The author lays out some very positive points, especially in the first four chapters. Having come from the background that I have, I appreciate his veThe author lays out some very positive points, especially in the first four chapters. Having come from the background that I have, I appreciate his very valid assertion that Western culture values extroversion as a holy standard, and thus so does the Western church. Many of the ways in which he describes this standard failing introverted personalities are accurate, and I found myself resonating with his words due to very recent experiences.
Unfortunately, by about chapter 5, the author becomes underhanded. Beginning the chapter by claiming that it was the chapter he didn't want to write, and then apparently feeling he has earned the reader's trust, he begins to do the politcal pastor thing and "encourage" introverts to take on more extroverted roles. I will say, however, that he continues to make valid observations in this chapter.
The following chapters on leadership resulted in my groaning, skipping pages, or simply slamming the book down in frustration. The author's ecclesiological bent is obviously still with the church growth movement, and thus his leadership advice is that of a CEO, which I find fundamentally incompatible with the Church. The books closes dry...doesn't even leave an aftertaste.
All-in-all, a decent read. Take the good and leave the bad, as with anything else. ...more
Seldom do I encounter moments when I openly disagree with Lewis' thought, but I did with his lack of pacifism in "Learning in War Time.""The Weight ofSeldom do I encounter moments when I openly disagree with Lewis' thought, but I did with his lack of pacifism in "Learning in War Time.""The Weight of Glory" and "The Inner Ring" are themselves worth the read. ...more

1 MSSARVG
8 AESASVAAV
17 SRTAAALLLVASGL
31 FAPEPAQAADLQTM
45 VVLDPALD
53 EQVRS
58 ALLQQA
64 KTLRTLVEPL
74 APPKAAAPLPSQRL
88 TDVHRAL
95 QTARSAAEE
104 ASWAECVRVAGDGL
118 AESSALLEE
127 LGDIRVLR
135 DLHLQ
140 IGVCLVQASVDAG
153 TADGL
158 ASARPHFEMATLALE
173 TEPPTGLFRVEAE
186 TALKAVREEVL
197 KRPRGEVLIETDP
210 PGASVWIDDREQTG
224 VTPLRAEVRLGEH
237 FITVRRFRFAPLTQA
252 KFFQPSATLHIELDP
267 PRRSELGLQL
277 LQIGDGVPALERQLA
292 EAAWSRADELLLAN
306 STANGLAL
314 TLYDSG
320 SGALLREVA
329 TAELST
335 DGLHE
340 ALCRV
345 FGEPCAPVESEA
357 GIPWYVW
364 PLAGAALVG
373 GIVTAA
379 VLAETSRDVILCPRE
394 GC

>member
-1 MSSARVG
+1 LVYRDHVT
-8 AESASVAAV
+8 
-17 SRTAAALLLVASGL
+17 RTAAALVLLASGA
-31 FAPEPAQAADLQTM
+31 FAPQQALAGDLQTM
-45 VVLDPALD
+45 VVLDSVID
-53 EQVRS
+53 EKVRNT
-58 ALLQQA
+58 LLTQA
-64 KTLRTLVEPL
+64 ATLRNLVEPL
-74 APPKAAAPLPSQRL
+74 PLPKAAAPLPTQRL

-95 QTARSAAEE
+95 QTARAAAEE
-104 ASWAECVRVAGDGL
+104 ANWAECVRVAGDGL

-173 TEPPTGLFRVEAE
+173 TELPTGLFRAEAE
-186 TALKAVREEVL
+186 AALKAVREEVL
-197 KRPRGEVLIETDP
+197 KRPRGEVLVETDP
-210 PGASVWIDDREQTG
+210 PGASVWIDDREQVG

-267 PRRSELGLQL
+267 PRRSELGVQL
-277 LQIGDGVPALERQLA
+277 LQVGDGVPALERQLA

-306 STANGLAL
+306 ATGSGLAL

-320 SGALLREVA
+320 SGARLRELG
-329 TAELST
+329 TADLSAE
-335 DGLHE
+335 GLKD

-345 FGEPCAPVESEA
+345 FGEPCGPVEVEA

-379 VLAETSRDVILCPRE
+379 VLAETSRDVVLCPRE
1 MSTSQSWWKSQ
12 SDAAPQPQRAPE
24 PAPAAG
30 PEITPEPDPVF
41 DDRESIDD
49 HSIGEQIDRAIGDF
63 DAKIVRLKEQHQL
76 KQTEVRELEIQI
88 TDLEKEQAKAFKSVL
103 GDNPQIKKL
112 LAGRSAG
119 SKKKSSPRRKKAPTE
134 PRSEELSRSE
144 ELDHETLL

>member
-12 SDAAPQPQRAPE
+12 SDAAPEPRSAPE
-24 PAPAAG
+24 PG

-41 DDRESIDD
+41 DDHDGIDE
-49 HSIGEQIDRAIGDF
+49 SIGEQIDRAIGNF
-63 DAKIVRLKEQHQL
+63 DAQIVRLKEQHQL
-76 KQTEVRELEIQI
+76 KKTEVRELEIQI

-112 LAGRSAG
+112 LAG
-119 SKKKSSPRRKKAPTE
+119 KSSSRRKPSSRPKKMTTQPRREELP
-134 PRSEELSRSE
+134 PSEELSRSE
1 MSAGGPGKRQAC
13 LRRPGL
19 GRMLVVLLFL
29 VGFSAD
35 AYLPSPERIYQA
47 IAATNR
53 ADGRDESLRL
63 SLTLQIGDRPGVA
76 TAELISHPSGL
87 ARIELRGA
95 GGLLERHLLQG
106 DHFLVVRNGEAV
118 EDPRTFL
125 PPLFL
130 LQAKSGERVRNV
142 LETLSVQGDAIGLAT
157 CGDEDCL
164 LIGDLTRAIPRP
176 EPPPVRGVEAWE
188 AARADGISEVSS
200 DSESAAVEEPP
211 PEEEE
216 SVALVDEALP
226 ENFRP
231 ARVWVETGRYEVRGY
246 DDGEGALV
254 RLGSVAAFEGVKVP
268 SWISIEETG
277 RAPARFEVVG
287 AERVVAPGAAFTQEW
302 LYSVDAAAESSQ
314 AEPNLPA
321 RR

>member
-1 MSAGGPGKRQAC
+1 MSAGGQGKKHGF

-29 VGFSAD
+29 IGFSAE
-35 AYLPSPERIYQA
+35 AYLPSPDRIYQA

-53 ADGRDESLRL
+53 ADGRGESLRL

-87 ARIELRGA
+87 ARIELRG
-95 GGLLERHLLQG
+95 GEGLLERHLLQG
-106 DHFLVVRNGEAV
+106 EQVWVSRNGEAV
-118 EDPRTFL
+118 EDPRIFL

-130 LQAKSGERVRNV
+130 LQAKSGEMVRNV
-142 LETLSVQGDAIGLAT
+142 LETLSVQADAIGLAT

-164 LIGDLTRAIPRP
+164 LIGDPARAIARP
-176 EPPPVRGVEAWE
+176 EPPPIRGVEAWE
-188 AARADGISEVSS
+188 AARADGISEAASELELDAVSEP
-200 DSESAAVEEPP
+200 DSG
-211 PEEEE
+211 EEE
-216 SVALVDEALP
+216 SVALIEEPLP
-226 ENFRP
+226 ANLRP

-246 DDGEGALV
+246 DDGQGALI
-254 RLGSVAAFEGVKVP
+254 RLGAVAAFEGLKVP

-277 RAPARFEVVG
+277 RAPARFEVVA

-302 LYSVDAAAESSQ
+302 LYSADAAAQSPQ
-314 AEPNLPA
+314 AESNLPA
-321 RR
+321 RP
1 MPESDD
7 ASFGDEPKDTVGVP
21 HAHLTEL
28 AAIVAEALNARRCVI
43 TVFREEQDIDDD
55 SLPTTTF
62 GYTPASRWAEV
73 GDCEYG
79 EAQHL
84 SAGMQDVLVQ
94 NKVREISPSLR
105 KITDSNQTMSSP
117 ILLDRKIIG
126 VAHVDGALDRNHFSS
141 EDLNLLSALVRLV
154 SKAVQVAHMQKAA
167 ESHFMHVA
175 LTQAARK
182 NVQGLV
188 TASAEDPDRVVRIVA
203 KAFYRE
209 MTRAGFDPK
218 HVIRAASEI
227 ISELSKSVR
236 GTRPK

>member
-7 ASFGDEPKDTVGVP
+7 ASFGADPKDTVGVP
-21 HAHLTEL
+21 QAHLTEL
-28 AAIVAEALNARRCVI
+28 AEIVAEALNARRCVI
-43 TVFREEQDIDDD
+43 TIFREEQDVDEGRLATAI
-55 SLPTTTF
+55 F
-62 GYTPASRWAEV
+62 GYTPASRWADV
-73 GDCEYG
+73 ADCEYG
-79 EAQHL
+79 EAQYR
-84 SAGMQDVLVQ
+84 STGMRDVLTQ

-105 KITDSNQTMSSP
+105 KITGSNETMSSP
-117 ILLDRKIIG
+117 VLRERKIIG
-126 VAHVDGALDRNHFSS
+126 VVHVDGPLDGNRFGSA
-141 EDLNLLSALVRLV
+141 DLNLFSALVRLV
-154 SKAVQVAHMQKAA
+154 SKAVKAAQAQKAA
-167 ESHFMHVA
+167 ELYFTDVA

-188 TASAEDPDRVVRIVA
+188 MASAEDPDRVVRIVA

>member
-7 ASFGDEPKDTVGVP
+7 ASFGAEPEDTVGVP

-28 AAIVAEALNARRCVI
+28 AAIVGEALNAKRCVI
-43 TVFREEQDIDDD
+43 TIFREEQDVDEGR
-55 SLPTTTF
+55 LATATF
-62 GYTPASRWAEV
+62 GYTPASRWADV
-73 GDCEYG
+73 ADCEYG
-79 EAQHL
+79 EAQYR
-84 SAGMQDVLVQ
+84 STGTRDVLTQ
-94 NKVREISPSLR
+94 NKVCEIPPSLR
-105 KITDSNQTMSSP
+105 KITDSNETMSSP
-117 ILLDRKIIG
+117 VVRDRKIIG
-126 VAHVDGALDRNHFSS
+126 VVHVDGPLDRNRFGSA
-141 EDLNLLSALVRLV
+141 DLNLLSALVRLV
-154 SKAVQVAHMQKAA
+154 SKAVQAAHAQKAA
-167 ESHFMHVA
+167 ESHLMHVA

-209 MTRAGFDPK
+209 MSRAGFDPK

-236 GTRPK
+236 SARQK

Belcher makes a promise he doesn't keep, and the end result is noise that smacks of the "pastoral theology" books that were required reading in grad sBelcher makes a promise he doesn't keep, and the end result is noise that smacks of the "pastoral theology" books that were required reading in grad school. What Belcher does well here is accurately portray a deep division in Western Christianity. While he over-simplifies in his categories of "traditional" and "emergent," I think he does so in the interest of expediency, which I understand. He accurately analyzes the two sides of the debate, pulling no punches in their weaknesses and sparing no praise in their strengths. Where Belcher falls short is his presentation of a "third way," to which he refers as "deep church." His proposal, however, seems to still be moored in the institutionalized, business-model approach of the church growth movement, and trapped in denominationalism. I found this to be disappointing, and naive to think that any proposal supporting denominationalism and the Western concept of a corporation-style religion to be part of the solution. I would argue that it is, in fact, part of the problem. ...more